DEFCON 2 or 3... at least
At first I couldn't quite believe the news that the PM has called in the navy to fight the Greenpeace flotilla harassing the Petrobras survey vessel off the East Cape. Because the police can't handle it. Maybe can't constitutionally handle the ability to control vessels beyond NZ's own territorial limits too as I understand Crown Law has been involved. This has to be the biggest overreaction to Greenpeace since the French government blew up the Rainbow Warrior.
The government is using the Protector class ship to stop some hippies? Please.The NZ government send a navy vessel to protect a Brazilian corporation so they can exploit the Ngati Porou and Whanau a Apanui coast for private gain and yet what was Wellington prepared to send to the Southern Ocean when the Japanese whalers were in conflict with the hippies? Nothing. The NZ government would rather use the Royal NZ Navy to enforce the confiscation and privatisation of the foreshore and seabed than they would send an environmental message to Japan. That shows us what the NZ government's priorities are: defence assets deployed against NZers rather than against the maruading foreign fleets.
But although Petrobras executives were reportedly reduced to tears after meeting with East Coast locals opposed to their work, Mr Key says the Government has not been asked by the giant Brazilian company to intervene.
Recent days have seen swimmers from a protest flotilla of five vessels forcing Petrobras' seismic survey vessel Orient Explorer off course in the Raukumara Basin, off the East Cape, and disrupting its work.
Meanwhile, Ani Pahuru-Huriwai, of protest group Ahi Kaa, told the Herald she had helped organise a meeting on Sunday between Petrobras executives and representatives from protest groups and iwi Te Whanau a Apanui and Ngati Porou.
The executives were not accorded the powhiri and other honours at Te Araroa's Hine Rupe Marae which visitors might otherwise expect.
Ms Pahuru-Huriwai confirmed two of the Petrobras executives began crying during the meeting when faced with the strong opposition. She said the executives talked about their workplan, their commitment to environmental protection and financial capacity.
"We weren't interested because it's not about money, it's mana and our ability to feed our families from our traditional 'supermarket'."
The latest news is that police on a navy boat have given a tresspass notice to stay away from the Petrobras ships. Stay away or what?
The roll-out of privatisation: aquaculture space allocation, mineral licences, reclamations etc. in the foreshore and seabed needs the certainty that legislation gives, and it is this that underpins the value of that newly created property. The rehashed Foreshore and Seabed Act confiscation, that went through last month was part of that process. It allows Maori rights to be put at the back and other people's rights to be at the front.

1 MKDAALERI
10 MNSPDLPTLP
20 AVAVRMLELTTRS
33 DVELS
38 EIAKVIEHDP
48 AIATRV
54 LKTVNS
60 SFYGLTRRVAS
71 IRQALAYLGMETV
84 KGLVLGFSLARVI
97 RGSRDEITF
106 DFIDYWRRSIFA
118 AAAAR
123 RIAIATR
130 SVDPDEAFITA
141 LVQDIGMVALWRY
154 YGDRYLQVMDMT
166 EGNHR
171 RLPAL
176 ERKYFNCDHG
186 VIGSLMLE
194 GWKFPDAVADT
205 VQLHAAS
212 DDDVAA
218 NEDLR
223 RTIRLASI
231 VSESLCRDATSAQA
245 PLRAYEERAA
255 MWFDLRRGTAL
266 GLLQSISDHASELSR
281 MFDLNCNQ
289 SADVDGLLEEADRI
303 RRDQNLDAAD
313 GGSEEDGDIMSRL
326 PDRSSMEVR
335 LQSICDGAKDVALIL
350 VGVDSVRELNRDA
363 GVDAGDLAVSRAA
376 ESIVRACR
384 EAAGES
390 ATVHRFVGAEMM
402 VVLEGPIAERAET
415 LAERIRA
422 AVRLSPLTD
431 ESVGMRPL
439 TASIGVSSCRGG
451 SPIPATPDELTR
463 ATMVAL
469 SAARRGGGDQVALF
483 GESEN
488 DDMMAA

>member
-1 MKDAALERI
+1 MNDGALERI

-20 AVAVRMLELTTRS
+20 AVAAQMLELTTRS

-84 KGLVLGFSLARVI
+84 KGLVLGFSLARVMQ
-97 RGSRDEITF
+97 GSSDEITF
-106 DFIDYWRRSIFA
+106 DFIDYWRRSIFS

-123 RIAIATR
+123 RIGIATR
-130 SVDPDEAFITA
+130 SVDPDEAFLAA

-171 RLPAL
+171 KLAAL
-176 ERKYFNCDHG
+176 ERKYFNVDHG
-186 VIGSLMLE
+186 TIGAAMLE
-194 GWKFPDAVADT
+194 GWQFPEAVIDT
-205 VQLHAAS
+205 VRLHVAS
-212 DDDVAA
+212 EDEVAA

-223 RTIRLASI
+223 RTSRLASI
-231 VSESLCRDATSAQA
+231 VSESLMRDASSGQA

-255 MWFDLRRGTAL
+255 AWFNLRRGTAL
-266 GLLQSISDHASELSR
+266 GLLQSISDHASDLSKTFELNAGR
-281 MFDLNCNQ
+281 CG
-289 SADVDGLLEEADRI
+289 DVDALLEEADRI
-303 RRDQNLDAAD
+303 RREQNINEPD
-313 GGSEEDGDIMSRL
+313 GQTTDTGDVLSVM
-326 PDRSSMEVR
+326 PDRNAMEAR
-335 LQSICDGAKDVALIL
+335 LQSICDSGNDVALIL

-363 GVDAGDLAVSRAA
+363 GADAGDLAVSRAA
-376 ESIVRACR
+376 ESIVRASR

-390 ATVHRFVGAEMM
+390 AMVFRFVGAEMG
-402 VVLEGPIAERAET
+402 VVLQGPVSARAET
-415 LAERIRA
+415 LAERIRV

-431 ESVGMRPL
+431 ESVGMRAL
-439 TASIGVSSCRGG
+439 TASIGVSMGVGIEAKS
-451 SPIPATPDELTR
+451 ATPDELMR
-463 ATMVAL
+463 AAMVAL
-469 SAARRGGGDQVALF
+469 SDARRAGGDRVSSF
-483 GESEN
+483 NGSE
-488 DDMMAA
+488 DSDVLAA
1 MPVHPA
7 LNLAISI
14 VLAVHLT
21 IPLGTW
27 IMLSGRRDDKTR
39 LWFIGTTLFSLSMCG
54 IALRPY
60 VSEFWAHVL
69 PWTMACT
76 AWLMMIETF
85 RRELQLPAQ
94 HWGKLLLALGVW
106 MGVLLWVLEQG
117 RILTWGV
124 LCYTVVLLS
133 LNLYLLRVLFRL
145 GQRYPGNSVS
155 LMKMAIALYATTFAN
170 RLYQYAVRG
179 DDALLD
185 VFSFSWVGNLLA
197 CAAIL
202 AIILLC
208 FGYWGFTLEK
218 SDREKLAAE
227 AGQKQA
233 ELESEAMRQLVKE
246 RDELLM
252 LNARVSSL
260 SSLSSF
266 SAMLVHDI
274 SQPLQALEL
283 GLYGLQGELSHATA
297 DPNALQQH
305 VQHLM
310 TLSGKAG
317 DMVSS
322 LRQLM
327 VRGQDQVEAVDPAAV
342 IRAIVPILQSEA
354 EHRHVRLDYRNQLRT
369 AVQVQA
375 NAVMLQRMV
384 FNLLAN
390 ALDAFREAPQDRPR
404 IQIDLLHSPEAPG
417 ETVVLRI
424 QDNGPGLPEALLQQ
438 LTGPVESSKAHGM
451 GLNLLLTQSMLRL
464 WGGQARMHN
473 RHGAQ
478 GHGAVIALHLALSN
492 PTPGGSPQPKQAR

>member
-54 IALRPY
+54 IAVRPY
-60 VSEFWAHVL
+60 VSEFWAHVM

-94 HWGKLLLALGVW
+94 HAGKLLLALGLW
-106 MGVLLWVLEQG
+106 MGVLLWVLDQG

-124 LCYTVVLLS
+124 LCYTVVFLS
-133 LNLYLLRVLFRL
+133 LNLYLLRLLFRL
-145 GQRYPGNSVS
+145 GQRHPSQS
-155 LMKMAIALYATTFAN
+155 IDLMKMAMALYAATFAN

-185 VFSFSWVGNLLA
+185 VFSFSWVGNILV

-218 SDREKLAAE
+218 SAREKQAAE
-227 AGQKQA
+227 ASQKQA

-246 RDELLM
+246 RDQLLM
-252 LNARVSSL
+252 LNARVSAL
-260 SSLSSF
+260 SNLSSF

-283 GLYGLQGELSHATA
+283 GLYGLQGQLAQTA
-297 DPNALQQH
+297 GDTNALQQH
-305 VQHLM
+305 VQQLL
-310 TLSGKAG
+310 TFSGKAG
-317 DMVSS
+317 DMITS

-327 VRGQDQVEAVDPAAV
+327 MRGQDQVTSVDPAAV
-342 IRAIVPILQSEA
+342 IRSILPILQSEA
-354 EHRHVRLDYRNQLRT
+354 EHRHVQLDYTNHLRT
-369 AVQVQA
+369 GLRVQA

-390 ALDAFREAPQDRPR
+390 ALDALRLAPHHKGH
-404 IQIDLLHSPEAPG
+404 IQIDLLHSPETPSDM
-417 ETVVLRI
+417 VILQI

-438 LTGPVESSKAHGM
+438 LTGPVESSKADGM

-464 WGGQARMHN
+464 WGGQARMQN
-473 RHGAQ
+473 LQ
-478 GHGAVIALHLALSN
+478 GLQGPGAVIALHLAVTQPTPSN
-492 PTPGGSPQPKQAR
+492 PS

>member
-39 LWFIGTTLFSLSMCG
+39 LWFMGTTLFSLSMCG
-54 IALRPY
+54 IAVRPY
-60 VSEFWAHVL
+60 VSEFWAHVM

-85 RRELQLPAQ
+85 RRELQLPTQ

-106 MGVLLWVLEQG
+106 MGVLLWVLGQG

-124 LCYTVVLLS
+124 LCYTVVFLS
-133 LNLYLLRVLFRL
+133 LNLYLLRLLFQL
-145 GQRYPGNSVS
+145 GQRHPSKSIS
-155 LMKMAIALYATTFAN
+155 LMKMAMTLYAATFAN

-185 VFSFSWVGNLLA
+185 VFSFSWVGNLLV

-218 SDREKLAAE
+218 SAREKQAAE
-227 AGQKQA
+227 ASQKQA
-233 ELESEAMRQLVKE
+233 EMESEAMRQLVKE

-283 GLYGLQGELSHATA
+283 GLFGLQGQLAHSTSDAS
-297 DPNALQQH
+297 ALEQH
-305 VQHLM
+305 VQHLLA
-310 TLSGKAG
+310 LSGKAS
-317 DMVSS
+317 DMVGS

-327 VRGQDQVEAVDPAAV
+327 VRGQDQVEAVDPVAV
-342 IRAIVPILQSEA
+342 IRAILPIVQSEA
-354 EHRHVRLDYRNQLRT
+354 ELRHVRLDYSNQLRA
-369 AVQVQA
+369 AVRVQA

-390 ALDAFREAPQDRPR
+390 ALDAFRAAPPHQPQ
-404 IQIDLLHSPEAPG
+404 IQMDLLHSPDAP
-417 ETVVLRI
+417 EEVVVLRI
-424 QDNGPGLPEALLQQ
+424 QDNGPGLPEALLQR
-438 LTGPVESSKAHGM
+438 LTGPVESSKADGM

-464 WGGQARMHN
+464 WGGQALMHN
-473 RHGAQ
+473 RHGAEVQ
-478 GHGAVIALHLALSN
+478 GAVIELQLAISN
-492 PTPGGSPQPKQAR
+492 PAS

The other part of the process of extinguishing Maori rights is non-legislative and therefore more insidious and harder to detect or stop. Hardly a coincidence then that the Wakapuaka Estuary/Delaware Bay decision comes out of the Supreme Court last week confirming that the government departments and the judiciary and the whole apparatus of the NZ Crown are hostile to the recognition of any Maori land title and are actively pursuing the confiscation of Maori property rights in all its forms. Other freehold title holders don't have their foreshore and seabed title taken to court by the government - by DoC - who then use the fact that they oh so very conveniently find the registered documents disappeared as an excuse to extinguish that title. Does the NZ Crown do this to non-Maori freehold owners? Does the Crown challenge non-Maori freehold titles beyond the statute of limitations? Of course not. Even with what is supposedly the same class of property we find that in reality the government treats the Pakeha owner with full respect that guarantees protection and recognition for their holdings; but treats the Maori owner with full contempt that presumes no rights of protection or recognition.
In this situation, where legislative and administrative assaults on Maori territory are considered unremarkable and routine it would be a mistake to think that Maori are resigned to the situation or that they do not regarded the NZ government actions as hostile. It is hostile, they are hostile. They do it without consent and contrary to the undertakings of the Treaty upon which their presence here is conditional. They are deeply hostile, institutionally hostile, and now - as if to underscore it all - they literally send in a gunboat.